Iran says it is on high alert for online assaults, which it has blamed in the past on its arch-foes United States and Israel. The United States and other Western powers meanwhile have accused Iran of trying to disrupt and break into their networks.
"The disruption at the refuelling system of gas stations ... in the past few hours, was caused by a cyberattack," state broadcaster IRIB said. "Technical experts are fixing the problem and soon the refuelling process...will return to normal."
The oil ministry said only sales with smart cards used for cheaper rationed gasoline were disrupted and clients could still buy fuel at higher rates, the ministry's news agency SHANA reported.
"This attack was probably carried out by a foreign country. It is too early to announce by which country and in which way it was done," Abolhassan Firouzabadi, secretary of Iran's Supreme Council of Cyberspace, told state TV.
The disruptions came ahead of the second anniversary of an increase in fuel prices in November 2019 which led to widespread street protests in which hundreds were reported to have been killed by security forces.
Videos posted on social media showed apparently-hacked digital street signs carrying messages such as "Khamenei, where is our gasoline?", in a reference to Supreme Leader Ayatollah Ali Khamenei.
Reuters could not independently authenticate the videos but Iran's semi-official Mehr news agency confirmed that some signs had been hacked.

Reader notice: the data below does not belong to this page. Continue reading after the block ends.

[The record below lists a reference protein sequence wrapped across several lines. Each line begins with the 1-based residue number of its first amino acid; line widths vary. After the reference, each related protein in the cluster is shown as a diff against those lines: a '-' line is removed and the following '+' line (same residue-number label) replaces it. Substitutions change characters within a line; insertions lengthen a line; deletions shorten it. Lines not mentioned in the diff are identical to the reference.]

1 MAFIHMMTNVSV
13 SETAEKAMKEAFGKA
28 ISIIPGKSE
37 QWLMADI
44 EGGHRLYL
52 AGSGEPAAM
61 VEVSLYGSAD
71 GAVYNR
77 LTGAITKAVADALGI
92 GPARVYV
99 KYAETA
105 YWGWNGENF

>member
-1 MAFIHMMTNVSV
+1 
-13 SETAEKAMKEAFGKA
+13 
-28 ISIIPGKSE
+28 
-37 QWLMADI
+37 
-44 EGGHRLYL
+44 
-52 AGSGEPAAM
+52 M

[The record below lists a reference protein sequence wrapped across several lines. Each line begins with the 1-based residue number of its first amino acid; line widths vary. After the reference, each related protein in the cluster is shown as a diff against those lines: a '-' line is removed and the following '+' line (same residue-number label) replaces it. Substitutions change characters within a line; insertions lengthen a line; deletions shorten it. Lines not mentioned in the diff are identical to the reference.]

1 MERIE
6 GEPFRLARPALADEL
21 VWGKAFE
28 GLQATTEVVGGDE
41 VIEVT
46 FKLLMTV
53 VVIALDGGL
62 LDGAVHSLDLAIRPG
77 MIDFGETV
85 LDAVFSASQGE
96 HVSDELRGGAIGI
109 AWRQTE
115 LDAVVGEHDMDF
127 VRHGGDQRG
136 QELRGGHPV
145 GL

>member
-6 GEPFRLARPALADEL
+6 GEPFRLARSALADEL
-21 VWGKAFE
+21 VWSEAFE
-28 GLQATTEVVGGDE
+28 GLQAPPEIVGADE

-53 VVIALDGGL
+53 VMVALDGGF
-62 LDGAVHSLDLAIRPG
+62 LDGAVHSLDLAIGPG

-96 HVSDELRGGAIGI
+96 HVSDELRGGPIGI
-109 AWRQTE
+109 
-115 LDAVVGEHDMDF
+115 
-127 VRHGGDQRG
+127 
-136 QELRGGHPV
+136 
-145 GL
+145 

Industry officials told state TV that nearly half of gas stations had reopened as technicians rushed to activate manual settings after online functions were paralysed by hackers. Officials gave assurances there were no fuel shortages and that the remaining stations would reopen by mid-day on Wednesday.
In the past, Iran has been targeted by a series of cyberattacks such as one in July when the website of the transport ministry was taken down by what state media said was a "cyber disruption".
Also in July, train services nL2N2OL1JF were delayed by apparent cyberattacks, with hackers posting the phone number of Supreme Leader Khamenei's office as the number to call for information.
The computer virus Stuxnet, which is widely believed to have been developed by the United States and Israel, was discovered in 2010 after it was used to attack a uranium enrichment facility in Iran. It was the first publicly known example of a virus being used to attack industrial machinery.
(This story has not been edited by NDTV staff and is auto-generated from a syndicated feed.)